The Holy Grail of emotions, happiness is everywhere — and yet so hard to see.

Everything from a pleasant sunny afternoon to a once-in-a-lifetime winning lottery ticket could sit under the umbrella of happiness. The problem is, wanting to be happy without knowing what that means, is a recipe for unhappiness.

In the first episode of this new series, Shift’s Zac Erickson, Andrea McTague and Sarah poke around under the blanket of happiness to demystify it from a physiological, psychological and evolutionary perspective. As they do so, they ask two questions that will recur throughout this upcoming series: What is happiness for you as an individual and what is happiness for humans in general?

Achieving Happiness

As a precondition to achieving happiness, all humans must meet some basic needs.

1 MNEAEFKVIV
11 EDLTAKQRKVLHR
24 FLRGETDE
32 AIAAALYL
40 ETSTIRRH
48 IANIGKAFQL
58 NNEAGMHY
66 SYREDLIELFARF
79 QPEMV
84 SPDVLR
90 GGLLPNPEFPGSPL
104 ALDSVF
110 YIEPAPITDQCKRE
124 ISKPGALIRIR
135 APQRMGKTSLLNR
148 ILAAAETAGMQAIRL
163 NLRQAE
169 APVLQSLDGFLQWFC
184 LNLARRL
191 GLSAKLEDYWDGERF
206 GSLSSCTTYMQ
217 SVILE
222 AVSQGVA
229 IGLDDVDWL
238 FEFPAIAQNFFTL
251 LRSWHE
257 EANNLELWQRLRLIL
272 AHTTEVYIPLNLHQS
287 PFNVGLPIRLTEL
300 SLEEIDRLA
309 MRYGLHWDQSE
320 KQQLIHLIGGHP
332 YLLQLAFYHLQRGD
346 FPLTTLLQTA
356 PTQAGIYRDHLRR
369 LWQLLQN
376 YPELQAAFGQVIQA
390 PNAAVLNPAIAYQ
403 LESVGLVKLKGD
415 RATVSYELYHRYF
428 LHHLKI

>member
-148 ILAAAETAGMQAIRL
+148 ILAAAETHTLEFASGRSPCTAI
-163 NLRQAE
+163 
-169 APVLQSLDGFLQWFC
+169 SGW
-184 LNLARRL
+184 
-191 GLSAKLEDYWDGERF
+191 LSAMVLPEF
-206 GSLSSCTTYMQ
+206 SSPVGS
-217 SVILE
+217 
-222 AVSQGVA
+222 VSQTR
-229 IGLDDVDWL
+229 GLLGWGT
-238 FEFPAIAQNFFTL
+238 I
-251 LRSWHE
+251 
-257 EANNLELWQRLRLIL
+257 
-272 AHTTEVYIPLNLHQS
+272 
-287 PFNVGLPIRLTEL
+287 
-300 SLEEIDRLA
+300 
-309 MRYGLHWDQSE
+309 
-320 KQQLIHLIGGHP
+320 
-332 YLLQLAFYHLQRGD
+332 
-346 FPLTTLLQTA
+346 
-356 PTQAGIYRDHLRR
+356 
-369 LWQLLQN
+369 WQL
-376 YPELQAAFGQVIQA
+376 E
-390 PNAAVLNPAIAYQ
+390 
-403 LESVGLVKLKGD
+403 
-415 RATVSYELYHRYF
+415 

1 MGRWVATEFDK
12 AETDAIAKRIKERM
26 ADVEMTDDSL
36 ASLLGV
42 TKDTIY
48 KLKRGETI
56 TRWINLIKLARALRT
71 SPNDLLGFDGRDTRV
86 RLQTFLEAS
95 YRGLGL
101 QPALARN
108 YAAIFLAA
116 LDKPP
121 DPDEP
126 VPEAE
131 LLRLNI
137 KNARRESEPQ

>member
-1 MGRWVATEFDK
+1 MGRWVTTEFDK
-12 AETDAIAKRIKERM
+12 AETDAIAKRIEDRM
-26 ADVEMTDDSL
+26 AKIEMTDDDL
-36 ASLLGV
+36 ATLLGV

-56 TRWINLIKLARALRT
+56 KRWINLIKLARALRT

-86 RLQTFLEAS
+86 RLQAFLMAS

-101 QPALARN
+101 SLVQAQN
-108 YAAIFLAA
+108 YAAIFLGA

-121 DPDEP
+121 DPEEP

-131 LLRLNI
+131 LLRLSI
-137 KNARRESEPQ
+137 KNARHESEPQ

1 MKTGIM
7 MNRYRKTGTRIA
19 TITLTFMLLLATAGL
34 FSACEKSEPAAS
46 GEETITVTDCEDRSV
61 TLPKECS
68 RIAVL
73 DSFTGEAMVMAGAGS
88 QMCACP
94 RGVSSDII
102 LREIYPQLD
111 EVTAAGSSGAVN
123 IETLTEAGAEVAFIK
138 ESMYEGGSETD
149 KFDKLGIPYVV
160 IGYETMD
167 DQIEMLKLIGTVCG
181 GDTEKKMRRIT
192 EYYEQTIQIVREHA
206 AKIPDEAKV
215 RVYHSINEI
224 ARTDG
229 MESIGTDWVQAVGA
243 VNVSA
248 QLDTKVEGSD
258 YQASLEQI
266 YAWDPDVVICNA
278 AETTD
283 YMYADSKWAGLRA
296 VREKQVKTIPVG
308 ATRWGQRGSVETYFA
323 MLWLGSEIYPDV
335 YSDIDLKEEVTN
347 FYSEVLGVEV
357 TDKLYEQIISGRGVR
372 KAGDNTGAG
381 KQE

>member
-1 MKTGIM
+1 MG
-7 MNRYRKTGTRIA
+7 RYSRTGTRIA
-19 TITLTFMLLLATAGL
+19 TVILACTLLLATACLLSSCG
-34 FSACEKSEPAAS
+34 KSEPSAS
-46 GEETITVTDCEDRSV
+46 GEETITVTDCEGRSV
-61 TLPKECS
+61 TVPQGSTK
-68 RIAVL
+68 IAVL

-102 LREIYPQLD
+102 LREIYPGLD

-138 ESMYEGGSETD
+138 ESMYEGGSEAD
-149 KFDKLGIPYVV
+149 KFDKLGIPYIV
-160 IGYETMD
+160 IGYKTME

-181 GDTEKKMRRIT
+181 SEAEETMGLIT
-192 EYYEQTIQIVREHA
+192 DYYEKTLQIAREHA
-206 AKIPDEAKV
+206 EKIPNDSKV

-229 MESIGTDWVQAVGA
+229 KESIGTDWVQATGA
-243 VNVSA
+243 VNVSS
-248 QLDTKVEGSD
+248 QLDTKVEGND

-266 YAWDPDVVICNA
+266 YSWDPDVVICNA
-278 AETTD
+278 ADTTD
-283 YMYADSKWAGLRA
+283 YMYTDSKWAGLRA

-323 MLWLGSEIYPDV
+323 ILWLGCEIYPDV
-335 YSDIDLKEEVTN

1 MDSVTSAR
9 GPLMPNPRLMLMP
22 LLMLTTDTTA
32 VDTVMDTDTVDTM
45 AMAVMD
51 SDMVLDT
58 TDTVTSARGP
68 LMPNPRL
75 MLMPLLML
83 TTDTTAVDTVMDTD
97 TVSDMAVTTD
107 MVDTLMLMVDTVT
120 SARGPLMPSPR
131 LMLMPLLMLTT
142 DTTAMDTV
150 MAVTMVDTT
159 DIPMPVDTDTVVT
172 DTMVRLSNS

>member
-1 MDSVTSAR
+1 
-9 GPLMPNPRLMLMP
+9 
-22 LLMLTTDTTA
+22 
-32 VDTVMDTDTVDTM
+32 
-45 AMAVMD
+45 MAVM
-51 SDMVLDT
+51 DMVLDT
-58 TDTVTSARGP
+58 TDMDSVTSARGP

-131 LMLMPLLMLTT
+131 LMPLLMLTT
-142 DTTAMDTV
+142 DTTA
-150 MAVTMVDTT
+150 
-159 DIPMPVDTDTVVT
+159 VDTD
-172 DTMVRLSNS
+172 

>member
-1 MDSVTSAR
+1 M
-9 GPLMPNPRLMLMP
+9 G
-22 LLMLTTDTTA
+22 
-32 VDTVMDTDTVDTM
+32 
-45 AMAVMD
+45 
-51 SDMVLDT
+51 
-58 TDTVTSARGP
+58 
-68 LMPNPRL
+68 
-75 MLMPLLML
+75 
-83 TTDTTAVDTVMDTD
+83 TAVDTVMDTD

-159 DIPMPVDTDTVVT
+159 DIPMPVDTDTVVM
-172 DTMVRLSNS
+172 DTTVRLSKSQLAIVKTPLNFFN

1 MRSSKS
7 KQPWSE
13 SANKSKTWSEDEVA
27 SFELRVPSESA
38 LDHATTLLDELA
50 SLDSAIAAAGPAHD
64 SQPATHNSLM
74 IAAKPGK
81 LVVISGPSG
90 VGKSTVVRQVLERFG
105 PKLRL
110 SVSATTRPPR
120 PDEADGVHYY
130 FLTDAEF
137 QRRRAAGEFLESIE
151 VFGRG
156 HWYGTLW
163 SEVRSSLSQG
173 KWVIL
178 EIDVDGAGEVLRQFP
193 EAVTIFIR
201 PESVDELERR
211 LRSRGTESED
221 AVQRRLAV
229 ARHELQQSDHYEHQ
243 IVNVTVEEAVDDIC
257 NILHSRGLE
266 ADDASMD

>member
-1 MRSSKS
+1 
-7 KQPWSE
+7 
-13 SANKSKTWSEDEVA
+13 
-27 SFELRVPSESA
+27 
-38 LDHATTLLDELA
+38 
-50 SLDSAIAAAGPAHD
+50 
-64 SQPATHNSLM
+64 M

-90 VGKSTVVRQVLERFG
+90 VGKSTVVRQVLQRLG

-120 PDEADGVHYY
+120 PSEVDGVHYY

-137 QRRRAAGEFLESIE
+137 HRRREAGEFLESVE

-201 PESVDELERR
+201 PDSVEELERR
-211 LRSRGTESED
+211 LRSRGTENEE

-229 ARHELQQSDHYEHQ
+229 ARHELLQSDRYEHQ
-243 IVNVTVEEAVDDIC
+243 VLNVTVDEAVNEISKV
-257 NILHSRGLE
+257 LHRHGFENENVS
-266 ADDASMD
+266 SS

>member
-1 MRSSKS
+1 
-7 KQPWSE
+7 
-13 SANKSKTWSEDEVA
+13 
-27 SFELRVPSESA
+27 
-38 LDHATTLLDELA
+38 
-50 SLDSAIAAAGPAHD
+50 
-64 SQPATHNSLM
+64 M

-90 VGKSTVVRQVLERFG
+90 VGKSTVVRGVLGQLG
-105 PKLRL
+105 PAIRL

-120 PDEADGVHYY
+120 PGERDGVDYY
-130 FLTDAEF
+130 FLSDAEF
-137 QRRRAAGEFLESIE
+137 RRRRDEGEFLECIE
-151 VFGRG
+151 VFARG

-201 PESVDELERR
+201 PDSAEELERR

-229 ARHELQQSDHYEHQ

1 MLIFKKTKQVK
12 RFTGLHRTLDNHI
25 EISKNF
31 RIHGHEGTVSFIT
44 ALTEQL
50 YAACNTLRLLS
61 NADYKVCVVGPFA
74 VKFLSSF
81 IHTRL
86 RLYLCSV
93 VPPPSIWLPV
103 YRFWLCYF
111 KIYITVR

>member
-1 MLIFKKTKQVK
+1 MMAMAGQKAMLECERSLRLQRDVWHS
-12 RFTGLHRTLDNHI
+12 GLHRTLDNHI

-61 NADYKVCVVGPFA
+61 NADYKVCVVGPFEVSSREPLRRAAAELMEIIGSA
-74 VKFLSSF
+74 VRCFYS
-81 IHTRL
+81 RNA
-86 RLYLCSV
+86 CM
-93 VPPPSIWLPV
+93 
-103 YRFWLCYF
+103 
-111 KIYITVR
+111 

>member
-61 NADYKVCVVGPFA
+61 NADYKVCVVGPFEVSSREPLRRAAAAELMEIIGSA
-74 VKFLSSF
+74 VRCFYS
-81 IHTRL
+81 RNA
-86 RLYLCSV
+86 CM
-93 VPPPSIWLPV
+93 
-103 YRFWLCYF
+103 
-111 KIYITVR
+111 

A lot of what makes humans happy comes from our evolutionary past: movement, nature and novelty, along with a sense of connectedness — the things our ancestors would have needed to stay alive.

But once we get past survival, everyone’s bliss is going to look a little different. Because humans are a comparative species, we can frame happiness as a generic goal. But it’s not a series of societal checkboxes; it’s deeply personal, depending on individual values, personality traits and their alignment.

There’s no shortcut to happiness (spoiler alert)

but we can use our understanding of our traits, our values, and our limiting beliefs to make choices in our everyday life that allows us to savour the moment. By reframing our thinking, we can ensure that our emotions are tied to the present reality — not wallowing in the past or agonizing about the future.

Listen to find out why the comparison is the thief of joy, how life is like a garden, and why saying you “should” go to the gym is a sign you probably shouldn’t.